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Researchers to investigate diabetes drug canagliflozin as potential nephropathy treatment

A new study is to investigate whether the type 2 diabetes drug canagliflozin (Invokana) can help treat patients with diabetic nephropathy.
Manufacturer Janssen Pharmaceuticals have announced a clinical trial to evaluate canagliflozin as a potential treatment for diabetes-related kidney disease, specifically whether it can slow the progression of the disease.
In a press release, the Belgium-based pharmaceutical said researchers will enrol more than 3,700 patients with type 2 diabetes and diabetic nephropathy for the Canagliflozin and Renal Events in Diabetes with Established Nephropathy Clinical Evaluation (CREDENCE) phase 3 study.
“Nearly one-third of all patients with type 2 diabetes will develop evidence of nephropathy,” the release said. “Despite the availability of existing therapies proven to slow its progressio, diabetic nephropathy is associated with a 36% mortality rate over a 5-year period.”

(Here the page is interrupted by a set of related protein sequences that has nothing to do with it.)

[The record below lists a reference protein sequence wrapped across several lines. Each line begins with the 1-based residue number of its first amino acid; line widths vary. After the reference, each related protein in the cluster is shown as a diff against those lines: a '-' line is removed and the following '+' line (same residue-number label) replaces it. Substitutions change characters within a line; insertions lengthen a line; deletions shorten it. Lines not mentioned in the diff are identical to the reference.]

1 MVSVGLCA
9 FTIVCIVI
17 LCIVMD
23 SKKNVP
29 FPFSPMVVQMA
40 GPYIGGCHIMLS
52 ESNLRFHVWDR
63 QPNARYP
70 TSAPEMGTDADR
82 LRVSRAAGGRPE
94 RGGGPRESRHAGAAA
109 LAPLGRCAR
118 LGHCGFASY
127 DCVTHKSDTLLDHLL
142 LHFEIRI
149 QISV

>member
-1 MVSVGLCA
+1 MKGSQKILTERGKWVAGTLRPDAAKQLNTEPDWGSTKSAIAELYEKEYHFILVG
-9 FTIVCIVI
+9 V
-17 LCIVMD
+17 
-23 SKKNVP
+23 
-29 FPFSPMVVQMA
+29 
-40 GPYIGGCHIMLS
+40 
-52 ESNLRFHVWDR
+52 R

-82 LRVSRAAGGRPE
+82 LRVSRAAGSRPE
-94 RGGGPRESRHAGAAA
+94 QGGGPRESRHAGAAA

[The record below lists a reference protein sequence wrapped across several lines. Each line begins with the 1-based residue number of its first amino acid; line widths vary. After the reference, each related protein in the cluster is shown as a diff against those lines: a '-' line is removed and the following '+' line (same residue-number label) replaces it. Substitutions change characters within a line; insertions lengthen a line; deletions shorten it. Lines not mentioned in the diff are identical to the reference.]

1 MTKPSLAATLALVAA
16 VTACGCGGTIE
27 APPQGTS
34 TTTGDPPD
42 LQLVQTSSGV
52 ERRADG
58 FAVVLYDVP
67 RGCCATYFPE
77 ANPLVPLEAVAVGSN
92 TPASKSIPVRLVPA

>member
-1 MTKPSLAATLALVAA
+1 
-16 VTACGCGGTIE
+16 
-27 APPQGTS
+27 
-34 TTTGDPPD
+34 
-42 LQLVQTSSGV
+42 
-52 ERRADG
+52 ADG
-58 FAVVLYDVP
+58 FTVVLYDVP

“Clearly, patients need new, safe and effective treatment options. We look forward to determining if canagliflozin can be used to treat diabetic nephropathy, as we continue to assess additional uses for canagliflozin.”
Canagliflozin is the first in a new class of oral diabetes medications called sodium-glucose co- transporter-2 (SGLT2) inhibitors, which lower blood glucose levels by blocking reabsorbtion of glucose in the kidneys so that more is passed out in the urine.
The drug was approved in the EU for treatment of type 2 diabetes in November 2013, and it could soon be joined by a new pill that combines Invokana with the widely used diabetes drug metformin.
Advisors to the European Medicines Agency (EMA) have recommended that Janssen’s new fixed-dose combination treatment Vokanament be approved, paving the way for full European approval within the next three months.

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